So there’s this thing. The thing that I don’t talk a lot about, but is always on my mind. Such a big part of my life right now. But it is only a chapter in our story.
I don’t talk much about him. He isn’t in many of my photos.
He is there every night for dinner, but he isn’t at the table. He is on the other side of the world, getting ready for work (thankfully, he is exactly 12 hours ahead of us). But he is with us. His face on the iPhone screen fills the void at the table. He asks how our day was. He tells us about his. I show him my growing belly and we count down the days until he can feel his baby move for the first time. Avery pretends to feed him bites of her dinner, and shows him her latest boo-boo. She cries when he has to hang up and begs him to come watch her take a bath. She kisses him goodnight and tells him she loves him. It adds normalcy to our day. How families survived long separations before the days of FaceTime and Skype is beyond me.
Before this year, I thought that there was no way I would be able to do it on my own. But here we are, doing it.
When your husband is a soldier, people understand. That is the life of a military family. Deployments. Waiting. Homecomings. There are resources. Support systems. Because it is normal for them.
We are not a military family. And yet here we are. But without the understanding, the resources, and the support.
Preschool events, ballet recitals, swim lessons, neighborhood gatherings are all the same. I go alone. I know people wonder, sometimes they ask. I would rather they just ask. But when they do, they don’t know what to say. They fumble for the right words. I don’t know how you manage. I could never do it. I feel myself getting angry. Yes, you could manage. I am. You are stronger than you think. And then I say that I actually feel blessed. Because during the year that he is gone, he will get two visits home. When soldiers are deployed, they usually don’t get any visits at all. So we are lucky. That shuts them up.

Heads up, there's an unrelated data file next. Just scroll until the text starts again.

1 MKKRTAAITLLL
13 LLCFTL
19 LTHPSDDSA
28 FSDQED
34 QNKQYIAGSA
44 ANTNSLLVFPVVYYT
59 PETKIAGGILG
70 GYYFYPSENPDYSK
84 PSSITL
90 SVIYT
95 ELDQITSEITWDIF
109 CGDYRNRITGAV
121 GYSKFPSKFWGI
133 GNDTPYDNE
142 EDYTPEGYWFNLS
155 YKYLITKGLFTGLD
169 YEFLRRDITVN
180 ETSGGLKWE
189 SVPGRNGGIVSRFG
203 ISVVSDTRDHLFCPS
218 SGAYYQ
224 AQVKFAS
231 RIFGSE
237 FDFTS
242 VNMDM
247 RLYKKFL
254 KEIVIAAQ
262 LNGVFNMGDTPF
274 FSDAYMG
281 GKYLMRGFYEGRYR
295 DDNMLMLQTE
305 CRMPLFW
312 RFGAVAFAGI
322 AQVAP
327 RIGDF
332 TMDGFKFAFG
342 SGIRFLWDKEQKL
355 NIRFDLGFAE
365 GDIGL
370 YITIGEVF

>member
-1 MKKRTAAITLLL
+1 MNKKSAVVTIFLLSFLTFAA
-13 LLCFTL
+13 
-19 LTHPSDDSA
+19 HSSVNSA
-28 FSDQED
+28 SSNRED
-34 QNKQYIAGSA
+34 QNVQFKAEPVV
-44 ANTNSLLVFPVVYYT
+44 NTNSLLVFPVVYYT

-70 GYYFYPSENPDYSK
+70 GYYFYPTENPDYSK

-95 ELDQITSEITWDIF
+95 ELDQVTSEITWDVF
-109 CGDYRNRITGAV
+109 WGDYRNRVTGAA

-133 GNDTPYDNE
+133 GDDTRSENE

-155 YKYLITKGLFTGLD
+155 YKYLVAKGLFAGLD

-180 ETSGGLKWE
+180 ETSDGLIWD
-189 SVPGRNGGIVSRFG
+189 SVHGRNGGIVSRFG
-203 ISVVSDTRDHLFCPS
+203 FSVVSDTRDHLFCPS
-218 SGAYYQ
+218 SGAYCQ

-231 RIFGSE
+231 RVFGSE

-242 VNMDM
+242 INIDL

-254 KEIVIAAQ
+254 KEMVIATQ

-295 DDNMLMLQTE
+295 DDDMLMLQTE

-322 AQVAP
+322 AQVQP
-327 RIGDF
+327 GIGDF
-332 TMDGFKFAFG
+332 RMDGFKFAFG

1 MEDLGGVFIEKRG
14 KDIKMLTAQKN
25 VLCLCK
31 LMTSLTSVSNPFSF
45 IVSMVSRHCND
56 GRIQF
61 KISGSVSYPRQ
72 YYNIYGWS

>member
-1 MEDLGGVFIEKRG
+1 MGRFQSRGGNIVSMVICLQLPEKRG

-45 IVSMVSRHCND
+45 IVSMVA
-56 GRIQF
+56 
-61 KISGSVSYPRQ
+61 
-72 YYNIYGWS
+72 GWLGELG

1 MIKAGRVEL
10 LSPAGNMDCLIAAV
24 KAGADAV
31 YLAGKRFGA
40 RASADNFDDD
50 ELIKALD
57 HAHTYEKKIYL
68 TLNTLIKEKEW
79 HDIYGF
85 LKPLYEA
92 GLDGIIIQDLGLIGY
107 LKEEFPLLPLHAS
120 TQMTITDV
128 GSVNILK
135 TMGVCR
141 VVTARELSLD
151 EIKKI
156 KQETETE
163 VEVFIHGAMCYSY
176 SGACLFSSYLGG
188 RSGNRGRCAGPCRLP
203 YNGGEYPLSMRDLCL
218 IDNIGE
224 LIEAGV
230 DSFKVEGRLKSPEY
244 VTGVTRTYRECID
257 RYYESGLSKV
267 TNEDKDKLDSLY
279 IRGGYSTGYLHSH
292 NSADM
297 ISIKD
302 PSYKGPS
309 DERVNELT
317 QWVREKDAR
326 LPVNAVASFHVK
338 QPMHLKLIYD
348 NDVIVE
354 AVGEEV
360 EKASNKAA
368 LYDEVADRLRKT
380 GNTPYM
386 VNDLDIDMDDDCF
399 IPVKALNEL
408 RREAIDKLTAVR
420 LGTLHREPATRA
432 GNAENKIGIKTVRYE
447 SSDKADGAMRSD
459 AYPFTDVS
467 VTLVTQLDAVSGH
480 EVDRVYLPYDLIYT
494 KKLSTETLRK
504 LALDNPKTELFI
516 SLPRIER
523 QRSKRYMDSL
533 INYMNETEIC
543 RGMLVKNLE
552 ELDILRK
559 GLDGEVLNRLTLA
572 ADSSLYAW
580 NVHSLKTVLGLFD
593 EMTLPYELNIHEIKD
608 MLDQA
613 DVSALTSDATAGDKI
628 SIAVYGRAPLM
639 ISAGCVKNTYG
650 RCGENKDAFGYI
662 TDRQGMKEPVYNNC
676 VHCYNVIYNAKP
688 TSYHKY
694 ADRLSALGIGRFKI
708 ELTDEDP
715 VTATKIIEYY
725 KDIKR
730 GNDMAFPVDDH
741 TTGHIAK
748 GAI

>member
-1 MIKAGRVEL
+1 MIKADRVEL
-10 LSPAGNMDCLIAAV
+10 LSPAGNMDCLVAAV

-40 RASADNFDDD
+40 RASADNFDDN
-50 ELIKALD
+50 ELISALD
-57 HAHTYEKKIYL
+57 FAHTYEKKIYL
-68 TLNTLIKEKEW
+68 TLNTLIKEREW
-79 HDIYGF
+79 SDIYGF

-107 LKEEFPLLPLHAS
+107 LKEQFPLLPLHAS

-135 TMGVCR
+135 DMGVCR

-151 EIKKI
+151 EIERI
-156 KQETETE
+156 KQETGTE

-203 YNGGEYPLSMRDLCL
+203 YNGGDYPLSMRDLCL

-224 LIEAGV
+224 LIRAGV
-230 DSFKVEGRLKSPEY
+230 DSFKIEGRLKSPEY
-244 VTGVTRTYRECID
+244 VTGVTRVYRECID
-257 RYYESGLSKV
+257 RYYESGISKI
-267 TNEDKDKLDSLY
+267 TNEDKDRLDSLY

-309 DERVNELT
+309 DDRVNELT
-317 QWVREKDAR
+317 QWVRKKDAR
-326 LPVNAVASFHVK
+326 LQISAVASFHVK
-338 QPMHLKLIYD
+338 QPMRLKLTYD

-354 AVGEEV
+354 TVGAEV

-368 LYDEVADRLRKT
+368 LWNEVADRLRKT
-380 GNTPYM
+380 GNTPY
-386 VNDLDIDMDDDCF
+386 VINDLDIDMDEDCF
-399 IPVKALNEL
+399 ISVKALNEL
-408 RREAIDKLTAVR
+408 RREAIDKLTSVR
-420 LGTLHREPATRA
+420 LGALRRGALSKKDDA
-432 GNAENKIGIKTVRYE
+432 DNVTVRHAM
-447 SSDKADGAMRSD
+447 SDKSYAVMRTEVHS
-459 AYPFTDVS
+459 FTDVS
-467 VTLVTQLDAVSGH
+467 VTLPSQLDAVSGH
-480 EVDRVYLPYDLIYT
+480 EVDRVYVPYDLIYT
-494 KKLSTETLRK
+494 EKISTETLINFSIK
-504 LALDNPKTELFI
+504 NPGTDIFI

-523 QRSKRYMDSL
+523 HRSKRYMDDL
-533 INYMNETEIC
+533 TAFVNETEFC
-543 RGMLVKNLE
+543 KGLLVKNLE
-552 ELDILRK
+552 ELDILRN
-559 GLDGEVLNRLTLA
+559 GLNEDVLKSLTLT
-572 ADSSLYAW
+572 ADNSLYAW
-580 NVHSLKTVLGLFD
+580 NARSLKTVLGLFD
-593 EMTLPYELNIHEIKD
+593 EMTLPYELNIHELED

We are a government family. A Foreign Service family. We are in the middle of an Unaccompanied Tour. Meaning that he is serving in a location that is not safe enough to have his family accompany him. He is sacrificing. He doesn’t get to come home to his family every night.
For a long time I didn’t know if Avery could really understand why her Daddy wasn’t with us. I could see it affecting her in so many ways. Sleep issues. Tantrums. Separation anxiety. Problems expressing emotions. It was hard to decipher what was normal 3 year old behavior and what was the effect of this Unaccompanied Tour.
When people ask where he is, she says that he is working at the Embassy, keeping the nice people safe from the bad people. She gets it. She understands. And she is proud of him.
But that doesn’t make it any easier for her. Every time she makes a wish, it is the exact same words… I wish Daddy could come home. Every penny she throws in a fountain, every ladybug that she catches, every dandelion she blows away, she wishes for her Daddy.
This is hard. But it is only a chapter. We are counting down the days until we will all be together again as a family.
This is only a chapter in our story.